Hugh Latimer, a man born with a family of farmers, had a great education, and went to CAmbrige university, then Clare College. Hugh participated in some of the ideas for the “Reformation emerging from the Continent.” Later Hugh turned to the religious life; he began to preach publicly because the need for the translation of the Bible into English was nowhere else to be found. At first, this was a risky move, being that the new testament was banned! After a few years had past, Hugh was appointed bishop.



Nicholas Ridley, another bishop, went to become a priest right after college. Nicholas was accused of heresy, but beat to the charge. The end of Nicholas’s life was harsh, but for a good sake. He became a martyr: he was burned extremely slowly and suffered a great deal or torture, through no fault of the executioner: Ridley's brother-in-law attempted to speed Ridley's death, while in actual fact they caused only Ridley's lower parts to burn.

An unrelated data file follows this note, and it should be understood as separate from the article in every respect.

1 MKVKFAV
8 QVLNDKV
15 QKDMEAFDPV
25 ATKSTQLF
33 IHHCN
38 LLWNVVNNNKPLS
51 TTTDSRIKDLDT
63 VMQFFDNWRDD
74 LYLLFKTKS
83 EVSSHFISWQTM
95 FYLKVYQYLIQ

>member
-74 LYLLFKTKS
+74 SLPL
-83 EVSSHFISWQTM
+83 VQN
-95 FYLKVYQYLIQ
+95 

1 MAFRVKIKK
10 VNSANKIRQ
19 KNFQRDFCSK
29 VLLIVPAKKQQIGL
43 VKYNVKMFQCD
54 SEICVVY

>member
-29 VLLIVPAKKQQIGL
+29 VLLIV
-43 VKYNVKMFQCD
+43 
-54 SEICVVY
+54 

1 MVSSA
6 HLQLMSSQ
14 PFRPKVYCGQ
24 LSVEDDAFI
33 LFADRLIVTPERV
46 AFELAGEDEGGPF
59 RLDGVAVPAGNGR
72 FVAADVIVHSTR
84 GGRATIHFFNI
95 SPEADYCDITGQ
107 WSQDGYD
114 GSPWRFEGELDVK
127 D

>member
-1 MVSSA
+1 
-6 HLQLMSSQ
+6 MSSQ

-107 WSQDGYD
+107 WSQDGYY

What do these people have to do with Fahrenheit 451?
Hugh Latimer will be referring to Bishop Hugh Latimer, who is quoted by the old woman who chooses to die with her books. Ridley, on the other hand is a reference to a contemporary of Latimer named Nicholas Ridley. Ridley was a Protestant theologian. Ridley and Latimer were executed as heretics during the reign of Mary 1. Ridley and Latimer are references to real people from history.